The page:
The name Ravi Zacharias may or may not be familiar to the readers of the SB. Ravi Zacharias was a well known Christian apologist, leader of a ministry called Ravi Zacharias International Ministries (RZIM), author of more than thirty books, regular contributor through speaking and writing to Ligonier Ministries (the Christian organization founded by R.C. Sproul, which has since removed all of Zacharias’ material from their website). Diagnosed with a rare cancer in his spine in March of 2020, Ravi Zacharias died on May 19, 2020. Toward the end of his life in 2017, a woman brought accusations against him regarding sexual misconduct. Zacharias denied the allegations, apologizing and accepting responsibility only for being a “willing participant in an extended communication with a woman not my wife.”3 This 2017 statement concluded with these words regarding his marriage to his wife: “In my 45 years of marriage to Margie, I have never engaged in any inappropriate behavior of any kind. I love my wife with all my heart and have been absolutely faithful to her these more than 16,000 days of marriage, and have exercised extreme caution in my daily life and travels, as everyone who knows me is aware.”4 Upon his death in 2020, however, the sad reality of his life came to light. Ravi Zacharias engaged in sexual misconduct and sexually abusive behavior for many years, often under the guise of receiving massage treatment for chronic lower back pain. His comments in 2017 quoted above about marital faithfulness were patently false.

The purpose of the above paragraph is not to drag through the mud the name of man now deceased. The objective, instead, is to learn from this heart-wrenching story. And there is much to be learned from it, which can be summarized by two words: accountability and deception. Leaders in the church and persons in positions of authority must be surrounded by others who hold them accountable. A humble leader who knows his sin and sinfulness will not question, but ask for, high levels of accountability. But even with levels of accountability in place, such sinful behavior may still be present because a fundamental characteristic of those who engage in sexually abusive behavior is the ability to deceive. To reflect on the above story of Ravi Zacharias is to see how a man can gain the unquestioned trust of so many people for such a long time. Those deceived by such conduct are not only those who are themselves the objects of sexual abuse, but also others who surround the perpetrator. The manipulation extends to the community and institution of which one is a part, which is one of the reasons it is possible for one to walk in these sins for an extended period of time.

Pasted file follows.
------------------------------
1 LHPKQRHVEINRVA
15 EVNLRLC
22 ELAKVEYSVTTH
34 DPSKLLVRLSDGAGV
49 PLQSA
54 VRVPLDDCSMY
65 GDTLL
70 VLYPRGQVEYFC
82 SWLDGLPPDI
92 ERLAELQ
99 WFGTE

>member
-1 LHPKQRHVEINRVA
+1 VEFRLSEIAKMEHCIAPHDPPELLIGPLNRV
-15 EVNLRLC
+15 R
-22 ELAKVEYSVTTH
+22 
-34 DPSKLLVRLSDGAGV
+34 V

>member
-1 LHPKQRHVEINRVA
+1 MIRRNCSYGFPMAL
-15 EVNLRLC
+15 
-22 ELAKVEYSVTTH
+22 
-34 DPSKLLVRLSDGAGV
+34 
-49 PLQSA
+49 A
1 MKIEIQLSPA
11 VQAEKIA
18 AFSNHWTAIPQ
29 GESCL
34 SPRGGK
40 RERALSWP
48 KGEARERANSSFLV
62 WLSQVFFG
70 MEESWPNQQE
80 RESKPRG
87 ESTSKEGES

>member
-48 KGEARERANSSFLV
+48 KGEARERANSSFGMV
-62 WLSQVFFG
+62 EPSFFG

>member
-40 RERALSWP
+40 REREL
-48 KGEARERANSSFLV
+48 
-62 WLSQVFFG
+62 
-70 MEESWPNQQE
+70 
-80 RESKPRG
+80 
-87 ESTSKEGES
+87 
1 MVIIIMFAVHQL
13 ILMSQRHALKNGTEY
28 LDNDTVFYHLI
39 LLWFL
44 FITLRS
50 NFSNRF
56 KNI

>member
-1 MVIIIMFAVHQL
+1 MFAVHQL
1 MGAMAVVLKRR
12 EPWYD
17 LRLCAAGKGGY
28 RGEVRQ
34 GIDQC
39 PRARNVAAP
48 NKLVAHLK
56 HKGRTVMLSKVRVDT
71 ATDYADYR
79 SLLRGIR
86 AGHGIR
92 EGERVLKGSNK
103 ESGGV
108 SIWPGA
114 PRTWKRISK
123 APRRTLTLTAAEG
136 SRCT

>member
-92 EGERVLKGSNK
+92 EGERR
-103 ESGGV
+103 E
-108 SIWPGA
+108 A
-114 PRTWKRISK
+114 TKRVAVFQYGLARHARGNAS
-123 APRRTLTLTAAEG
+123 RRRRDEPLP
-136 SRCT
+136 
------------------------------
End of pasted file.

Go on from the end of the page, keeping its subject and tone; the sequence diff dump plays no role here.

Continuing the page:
The Southern Baptist Convention

The final example that demonstrates sexual abuse in the realm of the church is that of the Southern Baptist Convention (SBC). The SBC is the largest Baptist denomination in the U.S. A recognizable name from these churches is Albert Mohler, current president of the Southern Baptist Theological Seminary, the denomination’s flagship seminary. The Houston Chronicle and San Antonio Express-News ran stories in 2019, revealing hundreds of cases of sexual abuse by pastors, church leaders, youth leaders, Sunday school teachers, and church volunteers. Some of them even remained in positions of leadership in the church. The denomination continues to deal with the effects of these stories. After their publication, the delegates to the annual meeting of the SBC mandated an independent third-party investigation into the response of the SBC’s Executive Committee (the committee that acts on behalf of the convention when not in session) to cases of sexual abuse over the past twenty years. The annual meeting of the SBC this past June revealed division over this investigation, mainly because the Executive Committee had refused to waive attorney-client privilege for the inquiry. In response, churches and leaders in the SBC put pressure upon the committee to do so. Several weeks after the annual meeting, the Executive Committee voted to waive attorney-client privilege, thus opening the door for Guidepost Solutions, an independent firm contracted by the SBC, to begin its investigation. The results are yet to be known. The firm is planning to make its report and findings public before the June 2022 annual meeting of the SBC.5

This is a troubling article to write and a distressing article to read. Such is the nature of writing and reading about sin, especially the horrible and damaging evil of sexual abuse. Nevertheless, my hope and prayer is that this article is edifying. May God use it to make us aware of what is present in the realm of the church and to help us understand that no Christian community is immune from this evil. And consequently, may we be better equipped to respond to the sexual abuse that may be present among us in a way that honors God and shows genuine love for the church of Jesus Christ.


of Clergy Sexual Abuse - November 4 - 2021.pdf.